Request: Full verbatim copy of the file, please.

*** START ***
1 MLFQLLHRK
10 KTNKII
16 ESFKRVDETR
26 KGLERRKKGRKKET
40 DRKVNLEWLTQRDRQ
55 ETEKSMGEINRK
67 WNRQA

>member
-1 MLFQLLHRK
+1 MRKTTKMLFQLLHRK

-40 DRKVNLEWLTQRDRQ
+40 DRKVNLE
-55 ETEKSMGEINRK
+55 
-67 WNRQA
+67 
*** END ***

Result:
1 MLFQLLHRK
10 KTNKII
16 ESFKRVDETR
26 KGLERRKKGRKKET
40 DRKVNLEWLTQRDRQ
55 ETEKSMGEINRK
67 WNRQA

>member
-1 MLFQLLHRK
+1 MRKTTKMLFQLLHRK

-40 DRKVNLEWLTQRDRQ
+40 DRKVNLE
-55 ETEKSMGEINRK
+55 
-67 WNRQA
+67 